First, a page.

LG Optimus Pad review
We review the LG Optimus Pad, a 3D-equipped tablet with a 8.9-inch display and Android Honeycomb
For this review we're going to wade in with a negative as opposed to our usual compliment sandwich, and for very good reason. That's because the LG Optimus Pad is expensive. We're talking £750 expensive, which isn't a figure we can push to one side until the end.
That's a whole lot of money to spend on a tablet, a device notoriously known to be anything but essential, even if it has a 3D camcorder. The need for 3D glasses helps little - wearing red and blue shades on your commute will do anything but improve your social life.
It's not all negatives for LG's tablet though. If we forget the price for one second, the 8.9-inch display is both colourful and clear. We also love its wide, thin proportions for general use and portability, as it's somewhere between the bag-filling iPad and Samsung Galaxy Tab 10.1 and the 'mini-tablet' older Galaxy Tab.
Pop the hood
Under its plastic casing that somehow equates to 621g in weight is a dual core ARM Cortex-A9 processor, 1GB of RAM and a GeForce GPU for graphics. The result is a relatively slick experience. Apps load up quickly and it's possible to run multiple tasks without grinding to a halt. There are moments of jitter though, so it's not quite up there with the iPad 2 and the HP TouchPad for sheer user interface smoothness but close enough.
You get Android 3.0 as the operating system. Like with all Android tablets, it's not perfect for larger displays but it still does the job. There are three buttons at the bottom that deal with multitasking, going back and returning to your home screen.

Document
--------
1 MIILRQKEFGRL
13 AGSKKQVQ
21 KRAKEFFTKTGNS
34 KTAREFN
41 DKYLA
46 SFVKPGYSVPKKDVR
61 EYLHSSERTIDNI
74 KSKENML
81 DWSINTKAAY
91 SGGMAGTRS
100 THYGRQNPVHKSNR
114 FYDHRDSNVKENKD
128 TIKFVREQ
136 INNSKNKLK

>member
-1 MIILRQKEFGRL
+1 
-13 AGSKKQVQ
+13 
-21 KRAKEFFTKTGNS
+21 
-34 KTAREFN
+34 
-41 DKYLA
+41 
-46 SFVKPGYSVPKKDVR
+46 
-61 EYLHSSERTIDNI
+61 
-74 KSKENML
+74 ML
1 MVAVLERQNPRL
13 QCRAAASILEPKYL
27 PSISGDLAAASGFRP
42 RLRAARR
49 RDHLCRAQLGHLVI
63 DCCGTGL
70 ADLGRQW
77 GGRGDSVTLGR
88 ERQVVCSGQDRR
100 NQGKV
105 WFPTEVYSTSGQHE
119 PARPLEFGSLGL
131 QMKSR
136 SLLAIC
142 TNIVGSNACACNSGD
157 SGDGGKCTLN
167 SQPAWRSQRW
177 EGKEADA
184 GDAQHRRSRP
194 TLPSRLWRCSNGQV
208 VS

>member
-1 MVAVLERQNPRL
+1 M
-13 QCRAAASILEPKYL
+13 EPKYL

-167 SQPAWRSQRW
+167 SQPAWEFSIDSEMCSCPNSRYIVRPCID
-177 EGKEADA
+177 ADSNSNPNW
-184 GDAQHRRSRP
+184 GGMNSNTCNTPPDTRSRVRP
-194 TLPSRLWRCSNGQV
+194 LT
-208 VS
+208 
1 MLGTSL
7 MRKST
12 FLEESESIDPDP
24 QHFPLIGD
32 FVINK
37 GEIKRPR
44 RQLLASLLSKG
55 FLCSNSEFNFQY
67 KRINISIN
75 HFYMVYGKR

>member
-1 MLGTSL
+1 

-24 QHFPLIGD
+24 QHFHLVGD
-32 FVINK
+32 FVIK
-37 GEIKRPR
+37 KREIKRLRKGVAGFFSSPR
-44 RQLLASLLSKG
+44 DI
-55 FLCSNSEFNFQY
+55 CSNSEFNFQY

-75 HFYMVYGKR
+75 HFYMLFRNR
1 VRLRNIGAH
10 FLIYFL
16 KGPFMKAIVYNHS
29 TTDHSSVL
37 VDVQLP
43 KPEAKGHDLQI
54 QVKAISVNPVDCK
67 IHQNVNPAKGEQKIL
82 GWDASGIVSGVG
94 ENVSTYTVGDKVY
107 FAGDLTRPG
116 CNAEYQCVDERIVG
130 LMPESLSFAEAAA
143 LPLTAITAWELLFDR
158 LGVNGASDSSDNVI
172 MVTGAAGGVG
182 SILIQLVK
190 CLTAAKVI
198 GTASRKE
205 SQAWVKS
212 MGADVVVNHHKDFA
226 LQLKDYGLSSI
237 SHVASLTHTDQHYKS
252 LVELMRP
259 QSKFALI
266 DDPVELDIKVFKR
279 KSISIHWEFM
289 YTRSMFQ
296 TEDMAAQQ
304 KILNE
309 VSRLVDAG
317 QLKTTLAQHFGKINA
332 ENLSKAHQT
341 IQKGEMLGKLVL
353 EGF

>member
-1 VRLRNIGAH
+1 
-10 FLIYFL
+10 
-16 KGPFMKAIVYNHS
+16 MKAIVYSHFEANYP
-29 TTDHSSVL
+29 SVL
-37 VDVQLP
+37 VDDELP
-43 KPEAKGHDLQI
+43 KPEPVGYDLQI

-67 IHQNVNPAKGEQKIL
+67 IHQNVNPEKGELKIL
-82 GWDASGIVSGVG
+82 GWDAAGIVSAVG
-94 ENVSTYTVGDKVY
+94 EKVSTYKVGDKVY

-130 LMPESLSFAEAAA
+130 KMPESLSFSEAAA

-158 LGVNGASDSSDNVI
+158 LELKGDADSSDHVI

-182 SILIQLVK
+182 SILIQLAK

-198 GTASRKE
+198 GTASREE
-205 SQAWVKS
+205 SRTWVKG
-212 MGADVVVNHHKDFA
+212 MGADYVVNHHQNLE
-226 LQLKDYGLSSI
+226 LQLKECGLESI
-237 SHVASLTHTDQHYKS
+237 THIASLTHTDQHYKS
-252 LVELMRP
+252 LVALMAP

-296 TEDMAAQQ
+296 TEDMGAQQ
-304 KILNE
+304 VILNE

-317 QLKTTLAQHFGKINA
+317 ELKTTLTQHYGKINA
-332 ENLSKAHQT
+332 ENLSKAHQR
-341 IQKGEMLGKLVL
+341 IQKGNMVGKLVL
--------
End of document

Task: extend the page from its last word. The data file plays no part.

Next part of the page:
You also have a dedicated apps button in the corner to jump to everything you have on the device, as well as a Google Search bar and space for your own selection of apps, shortcuts and widgets. Android is very customisable so you can fine-tune your experience to however you want, especially with apps out there designed to do remove restrictions.
According to LG, the UI on the review sample we have isn't complete. This means there may be some sort of LG user interface bolted on to the consumer devices, which may or may not change the experience. Considering the device is already on sale though, we assume an undiluted Android 3.0 is what you get, which is no bad thing. It works relatively well on the Galaxy Tab 10.1 and the Motorola Xoom.
Unlike the HP TouchPad, you can edit and view documents on the Optimus Pad, which isn't too difficult with the keyboard. Typing on an Android smartphones can be difficult but with all that screen to use, the experience becomes more pallatable.
The Android Market has a boatload of applications so within minutes we had TweetDeck, Google+ for Mobile, FaceBook and YouTube on the go. There are over 200,000 to choose from, so there should be something on there you will find useful or interesting.
There's plenty of games to enjoy as well, including Kairosoft's Grand Prix Story and Rovio Mobile's Angry Birds. Interestingly, Grand Prix Story seemed to stutter during races, which was a tad annoying. It was also bizarre we couldn't play the game in landscape, as the buttons at the bottom cover the lower part of the display.
At this time, there are few apps designed for Android 3.0 so expect the odd quirk and not much of a visible performance gain from most apps. Hopefully in time developers will make more use of it.
|UK Launch||May, 2011|
|Phone Style||Touchscreen tablet|
|High-speed Data||HSDPA, 10.2 Mbps; HSUPA, 2 Mbps|
|Connectivity||Wi-Fi, Bluetooth, 3G|
|Screen Size||8.9 inches, 768x1280 pixels|
|Camera||Dual 5-megapixel with autofocus|
|Camera Resolution||2560x1920 pixels|
|Video Resolution||1080p at 24fps (2D), 720p at 30fps (3D)|
|Speaker||Yes, stereo speakers|
|Battery Standby||Up to 273 hours|